As you read here at 5280.com last week, Democratic State Rep. Angie Paccione has finally decided to run for congress against Republican incumbent Marilyn Musgrave. You may not have read the news over the weekend, however, because Paccione’s announcement was so ill-timed that she cost herself some more free press than she received. The blog Stygius has the rundown of some of the press Paccione did get, but her announcement is a lesson in what a difference a day makes in politics.
There’s a standard rule in politics that if you have bad news to announce, you do it on a Friday afternoon. It wasn’t a coincidence, for example, that the announcement that FEMA director Mike Brown was being “recalled” (this was before he formally resigned) was made on a Friday afternoon. The rationale is that fewer people watch the news on a Friday night, and fewer people read the newspaper on a Saturday because they are out running errands and playing on the weekend. If you have bad news, you announce it on a Friday afternoon because fewer people are going to see it.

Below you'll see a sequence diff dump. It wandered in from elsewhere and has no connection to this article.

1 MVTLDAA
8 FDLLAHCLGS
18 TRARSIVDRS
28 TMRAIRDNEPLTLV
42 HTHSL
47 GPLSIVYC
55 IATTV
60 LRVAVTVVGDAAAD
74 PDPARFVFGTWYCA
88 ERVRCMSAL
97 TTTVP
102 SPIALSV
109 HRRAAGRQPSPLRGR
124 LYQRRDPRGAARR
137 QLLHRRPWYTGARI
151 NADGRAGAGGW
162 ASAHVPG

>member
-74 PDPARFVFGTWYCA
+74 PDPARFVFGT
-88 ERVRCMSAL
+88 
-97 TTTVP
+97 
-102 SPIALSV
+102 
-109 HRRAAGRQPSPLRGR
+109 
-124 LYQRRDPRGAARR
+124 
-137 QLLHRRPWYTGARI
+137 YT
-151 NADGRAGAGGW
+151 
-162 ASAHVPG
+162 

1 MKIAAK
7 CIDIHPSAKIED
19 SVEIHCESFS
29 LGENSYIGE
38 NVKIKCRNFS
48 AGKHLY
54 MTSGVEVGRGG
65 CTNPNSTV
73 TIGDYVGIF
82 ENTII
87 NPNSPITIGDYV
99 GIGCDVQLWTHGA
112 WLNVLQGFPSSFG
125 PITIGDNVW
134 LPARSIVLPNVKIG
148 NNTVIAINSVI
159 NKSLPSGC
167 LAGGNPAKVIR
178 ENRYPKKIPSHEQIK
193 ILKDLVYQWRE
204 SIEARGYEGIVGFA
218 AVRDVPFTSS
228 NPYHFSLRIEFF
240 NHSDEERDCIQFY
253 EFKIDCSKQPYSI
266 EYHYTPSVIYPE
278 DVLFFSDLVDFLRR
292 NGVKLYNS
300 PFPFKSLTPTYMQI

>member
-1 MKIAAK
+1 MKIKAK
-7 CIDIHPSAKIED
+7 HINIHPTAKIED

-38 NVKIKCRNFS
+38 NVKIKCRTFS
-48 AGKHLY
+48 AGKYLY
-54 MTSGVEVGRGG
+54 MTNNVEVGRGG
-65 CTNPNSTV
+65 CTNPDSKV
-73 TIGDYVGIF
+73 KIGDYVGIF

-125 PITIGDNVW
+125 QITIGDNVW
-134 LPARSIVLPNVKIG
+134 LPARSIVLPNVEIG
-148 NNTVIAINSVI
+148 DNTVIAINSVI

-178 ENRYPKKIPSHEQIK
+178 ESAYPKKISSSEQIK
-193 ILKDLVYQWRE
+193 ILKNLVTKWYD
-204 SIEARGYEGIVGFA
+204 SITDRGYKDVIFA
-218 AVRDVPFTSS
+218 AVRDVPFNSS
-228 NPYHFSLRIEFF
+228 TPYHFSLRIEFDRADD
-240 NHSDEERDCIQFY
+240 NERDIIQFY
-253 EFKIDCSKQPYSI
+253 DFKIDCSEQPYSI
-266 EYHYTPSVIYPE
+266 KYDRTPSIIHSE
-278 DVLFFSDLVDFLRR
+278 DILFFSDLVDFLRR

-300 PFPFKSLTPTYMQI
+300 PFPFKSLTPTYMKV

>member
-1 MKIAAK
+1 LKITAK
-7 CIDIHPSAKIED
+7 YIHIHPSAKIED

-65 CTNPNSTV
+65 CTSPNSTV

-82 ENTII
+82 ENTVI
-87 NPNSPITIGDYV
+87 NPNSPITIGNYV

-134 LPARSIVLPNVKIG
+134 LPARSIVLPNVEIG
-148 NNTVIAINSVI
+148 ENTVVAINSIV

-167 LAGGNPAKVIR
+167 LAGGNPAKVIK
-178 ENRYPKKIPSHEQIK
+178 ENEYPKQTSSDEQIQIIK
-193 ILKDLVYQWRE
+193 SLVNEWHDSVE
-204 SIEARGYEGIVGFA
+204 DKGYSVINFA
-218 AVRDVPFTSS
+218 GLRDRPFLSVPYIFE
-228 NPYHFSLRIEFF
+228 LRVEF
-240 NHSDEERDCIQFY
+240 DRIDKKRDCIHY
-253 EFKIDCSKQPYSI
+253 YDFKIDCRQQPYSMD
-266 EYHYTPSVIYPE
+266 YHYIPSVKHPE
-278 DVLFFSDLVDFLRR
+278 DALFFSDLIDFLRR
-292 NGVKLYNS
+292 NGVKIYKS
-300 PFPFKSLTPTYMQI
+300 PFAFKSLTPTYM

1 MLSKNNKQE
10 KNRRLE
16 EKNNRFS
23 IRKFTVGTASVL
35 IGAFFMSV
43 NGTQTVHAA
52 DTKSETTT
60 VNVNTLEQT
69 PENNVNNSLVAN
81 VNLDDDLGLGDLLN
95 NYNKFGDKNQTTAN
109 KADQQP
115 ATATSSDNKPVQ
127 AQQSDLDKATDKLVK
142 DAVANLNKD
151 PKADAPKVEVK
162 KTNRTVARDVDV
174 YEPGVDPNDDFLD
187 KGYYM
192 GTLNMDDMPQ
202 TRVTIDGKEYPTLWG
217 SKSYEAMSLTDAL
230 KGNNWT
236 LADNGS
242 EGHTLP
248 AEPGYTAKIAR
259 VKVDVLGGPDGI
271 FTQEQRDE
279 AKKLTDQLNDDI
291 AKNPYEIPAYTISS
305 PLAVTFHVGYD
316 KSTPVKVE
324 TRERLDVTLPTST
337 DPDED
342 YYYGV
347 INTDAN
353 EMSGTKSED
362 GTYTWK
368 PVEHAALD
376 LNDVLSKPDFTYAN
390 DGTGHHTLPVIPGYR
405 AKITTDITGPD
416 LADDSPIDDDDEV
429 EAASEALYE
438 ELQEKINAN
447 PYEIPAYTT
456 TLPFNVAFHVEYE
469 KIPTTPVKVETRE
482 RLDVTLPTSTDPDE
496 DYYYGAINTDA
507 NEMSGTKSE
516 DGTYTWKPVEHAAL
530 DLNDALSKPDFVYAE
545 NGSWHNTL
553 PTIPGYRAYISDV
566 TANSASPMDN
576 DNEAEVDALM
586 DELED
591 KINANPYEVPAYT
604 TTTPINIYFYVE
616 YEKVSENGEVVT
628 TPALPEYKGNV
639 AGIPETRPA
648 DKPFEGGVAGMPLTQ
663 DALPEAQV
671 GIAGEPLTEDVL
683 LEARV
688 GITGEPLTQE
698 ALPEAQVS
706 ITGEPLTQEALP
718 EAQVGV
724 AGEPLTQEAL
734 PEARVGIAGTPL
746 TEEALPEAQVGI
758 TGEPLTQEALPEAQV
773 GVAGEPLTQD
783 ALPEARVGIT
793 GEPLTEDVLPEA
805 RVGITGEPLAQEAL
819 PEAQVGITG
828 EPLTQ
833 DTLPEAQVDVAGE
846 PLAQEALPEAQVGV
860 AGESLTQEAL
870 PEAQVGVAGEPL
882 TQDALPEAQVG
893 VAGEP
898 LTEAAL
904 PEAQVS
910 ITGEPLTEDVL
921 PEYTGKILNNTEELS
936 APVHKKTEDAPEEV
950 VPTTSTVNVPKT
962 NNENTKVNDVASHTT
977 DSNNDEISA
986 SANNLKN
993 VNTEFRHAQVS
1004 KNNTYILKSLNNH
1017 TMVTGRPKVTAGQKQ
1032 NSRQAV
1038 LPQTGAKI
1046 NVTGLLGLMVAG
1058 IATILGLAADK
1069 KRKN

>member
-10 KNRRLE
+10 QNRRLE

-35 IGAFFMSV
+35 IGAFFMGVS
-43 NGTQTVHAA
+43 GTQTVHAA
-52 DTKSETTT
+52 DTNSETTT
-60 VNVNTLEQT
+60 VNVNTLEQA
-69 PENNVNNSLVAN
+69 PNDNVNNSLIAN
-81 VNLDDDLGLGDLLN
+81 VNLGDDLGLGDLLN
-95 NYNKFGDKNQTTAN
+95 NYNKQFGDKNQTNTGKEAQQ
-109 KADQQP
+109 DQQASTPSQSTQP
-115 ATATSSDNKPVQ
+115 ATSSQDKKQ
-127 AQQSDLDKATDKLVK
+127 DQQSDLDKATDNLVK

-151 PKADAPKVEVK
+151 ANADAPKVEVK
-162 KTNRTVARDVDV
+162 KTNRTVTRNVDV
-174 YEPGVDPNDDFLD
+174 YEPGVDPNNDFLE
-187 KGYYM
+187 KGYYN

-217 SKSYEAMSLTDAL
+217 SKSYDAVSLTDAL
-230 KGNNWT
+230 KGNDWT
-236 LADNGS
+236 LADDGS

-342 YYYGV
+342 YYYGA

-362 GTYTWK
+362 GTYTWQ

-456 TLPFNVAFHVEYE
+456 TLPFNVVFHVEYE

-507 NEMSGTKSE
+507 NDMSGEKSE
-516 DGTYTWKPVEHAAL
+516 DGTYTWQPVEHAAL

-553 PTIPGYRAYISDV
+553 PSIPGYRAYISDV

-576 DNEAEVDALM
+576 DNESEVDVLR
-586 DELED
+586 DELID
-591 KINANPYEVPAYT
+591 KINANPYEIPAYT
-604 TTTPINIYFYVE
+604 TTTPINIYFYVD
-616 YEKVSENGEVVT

This is particularly true in Colorado since the joint operating agreement (JOA) between the Denver Post and Rocky Mountain News a few years back. The Denver Post now no longer publishes on Saturday, and most reporters for the Post don’t even come to work on Fridays for that reason. While it’s true that many subscribers to the Post will get the News on Saturday instead, there is still only one major newspaper carrying a story on Saturday. So when Paccione announced on Friday afternoon that she was running for congress, she essentially lost the opportunity to get a big story in both the News and the Post. It’s a simple matter of timing, but it makes a big difference. When the Post finally did get around to running the story, it was a small article because it was old news.
Paccione still got press in the northern Colorado newspapers, but you can’t throw away an opportunity to get coverage in both the Post and the News , if nothing else because those are articles you can photocopy and reprint for mailings and other handouts. Free press in a campaign is hard to come by, and positive free press is even tougher. If Paccione had just announced her intentions one day earlier, or waited until today, it would have made a world of difference.